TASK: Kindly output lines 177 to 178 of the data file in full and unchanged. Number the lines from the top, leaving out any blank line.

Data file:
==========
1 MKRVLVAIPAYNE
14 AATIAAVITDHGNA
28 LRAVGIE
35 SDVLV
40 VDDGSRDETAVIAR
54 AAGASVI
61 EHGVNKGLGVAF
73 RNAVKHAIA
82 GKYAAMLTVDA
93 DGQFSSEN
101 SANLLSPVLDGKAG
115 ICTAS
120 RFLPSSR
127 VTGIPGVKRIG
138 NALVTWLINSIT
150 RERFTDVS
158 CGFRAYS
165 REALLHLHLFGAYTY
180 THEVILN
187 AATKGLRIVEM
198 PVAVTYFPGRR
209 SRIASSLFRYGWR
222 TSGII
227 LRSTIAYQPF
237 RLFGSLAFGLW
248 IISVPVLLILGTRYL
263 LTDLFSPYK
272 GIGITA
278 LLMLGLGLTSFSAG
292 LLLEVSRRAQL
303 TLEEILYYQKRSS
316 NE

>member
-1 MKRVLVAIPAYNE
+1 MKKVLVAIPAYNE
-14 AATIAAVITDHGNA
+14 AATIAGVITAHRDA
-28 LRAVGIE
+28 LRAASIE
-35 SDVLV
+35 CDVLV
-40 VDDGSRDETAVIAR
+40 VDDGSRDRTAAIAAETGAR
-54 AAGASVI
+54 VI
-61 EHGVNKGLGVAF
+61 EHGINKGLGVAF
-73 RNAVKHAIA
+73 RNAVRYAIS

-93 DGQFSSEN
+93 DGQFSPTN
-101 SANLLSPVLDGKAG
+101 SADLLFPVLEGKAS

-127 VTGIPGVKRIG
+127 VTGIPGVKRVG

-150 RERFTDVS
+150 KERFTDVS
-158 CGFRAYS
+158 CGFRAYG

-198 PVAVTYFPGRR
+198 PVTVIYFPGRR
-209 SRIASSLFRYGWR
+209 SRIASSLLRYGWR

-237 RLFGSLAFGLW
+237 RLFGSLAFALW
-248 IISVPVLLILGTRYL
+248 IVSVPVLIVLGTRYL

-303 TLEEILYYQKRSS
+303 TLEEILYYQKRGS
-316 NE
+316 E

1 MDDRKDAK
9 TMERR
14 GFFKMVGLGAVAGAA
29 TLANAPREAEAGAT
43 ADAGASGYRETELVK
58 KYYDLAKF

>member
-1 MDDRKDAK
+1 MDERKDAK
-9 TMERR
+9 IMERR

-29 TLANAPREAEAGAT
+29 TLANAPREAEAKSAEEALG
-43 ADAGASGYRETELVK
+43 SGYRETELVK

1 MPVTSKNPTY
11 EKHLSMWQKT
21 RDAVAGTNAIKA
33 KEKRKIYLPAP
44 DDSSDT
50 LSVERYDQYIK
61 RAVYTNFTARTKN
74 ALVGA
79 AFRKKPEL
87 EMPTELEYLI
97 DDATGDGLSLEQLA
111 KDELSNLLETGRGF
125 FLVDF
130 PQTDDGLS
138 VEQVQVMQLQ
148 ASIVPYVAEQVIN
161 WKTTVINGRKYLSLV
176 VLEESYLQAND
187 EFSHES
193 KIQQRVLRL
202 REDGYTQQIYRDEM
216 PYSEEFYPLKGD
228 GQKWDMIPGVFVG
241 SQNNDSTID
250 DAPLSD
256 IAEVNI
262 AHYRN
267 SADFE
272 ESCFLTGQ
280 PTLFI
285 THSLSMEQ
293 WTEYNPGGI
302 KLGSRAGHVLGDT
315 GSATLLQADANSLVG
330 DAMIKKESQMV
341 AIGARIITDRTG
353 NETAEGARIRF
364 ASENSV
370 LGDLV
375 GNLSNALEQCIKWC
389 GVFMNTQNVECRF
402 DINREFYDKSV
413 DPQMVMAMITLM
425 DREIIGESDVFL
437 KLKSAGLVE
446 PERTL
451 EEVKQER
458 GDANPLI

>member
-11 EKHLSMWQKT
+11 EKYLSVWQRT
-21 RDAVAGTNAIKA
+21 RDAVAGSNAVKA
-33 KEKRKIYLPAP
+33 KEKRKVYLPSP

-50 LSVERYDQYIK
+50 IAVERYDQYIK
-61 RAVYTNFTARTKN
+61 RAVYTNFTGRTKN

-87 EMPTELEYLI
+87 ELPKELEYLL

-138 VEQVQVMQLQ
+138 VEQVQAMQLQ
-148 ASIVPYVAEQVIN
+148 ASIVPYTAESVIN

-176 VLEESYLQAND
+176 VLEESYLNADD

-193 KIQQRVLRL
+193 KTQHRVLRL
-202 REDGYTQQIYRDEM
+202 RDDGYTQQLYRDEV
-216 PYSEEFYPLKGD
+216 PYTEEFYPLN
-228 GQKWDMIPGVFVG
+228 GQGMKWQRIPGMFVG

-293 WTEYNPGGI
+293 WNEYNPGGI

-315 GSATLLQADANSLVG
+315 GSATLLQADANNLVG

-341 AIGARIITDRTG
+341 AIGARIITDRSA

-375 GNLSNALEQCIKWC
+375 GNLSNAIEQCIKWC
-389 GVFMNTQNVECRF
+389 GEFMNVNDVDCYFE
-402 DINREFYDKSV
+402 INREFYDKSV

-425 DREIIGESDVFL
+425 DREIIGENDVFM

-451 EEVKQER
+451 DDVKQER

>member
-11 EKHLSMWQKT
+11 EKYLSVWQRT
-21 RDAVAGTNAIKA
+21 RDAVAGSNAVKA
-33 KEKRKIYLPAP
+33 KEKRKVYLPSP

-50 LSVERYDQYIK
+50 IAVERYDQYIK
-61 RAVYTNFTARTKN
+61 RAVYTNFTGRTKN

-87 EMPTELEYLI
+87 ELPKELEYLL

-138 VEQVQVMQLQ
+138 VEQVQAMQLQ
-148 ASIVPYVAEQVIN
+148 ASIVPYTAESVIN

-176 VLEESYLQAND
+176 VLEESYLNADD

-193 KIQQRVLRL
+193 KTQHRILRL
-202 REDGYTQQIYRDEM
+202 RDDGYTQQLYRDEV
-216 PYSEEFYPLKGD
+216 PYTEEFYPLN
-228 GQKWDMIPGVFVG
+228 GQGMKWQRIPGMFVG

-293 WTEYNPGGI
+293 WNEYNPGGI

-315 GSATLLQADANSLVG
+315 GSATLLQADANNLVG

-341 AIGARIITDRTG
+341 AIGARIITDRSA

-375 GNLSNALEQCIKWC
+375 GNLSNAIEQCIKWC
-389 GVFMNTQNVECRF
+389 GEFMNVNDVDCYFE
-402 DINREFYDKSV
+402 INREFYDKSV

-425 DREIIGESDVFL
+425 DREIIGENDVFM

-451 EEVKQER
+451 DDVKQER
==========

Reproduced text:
+451 DDVKQER

>member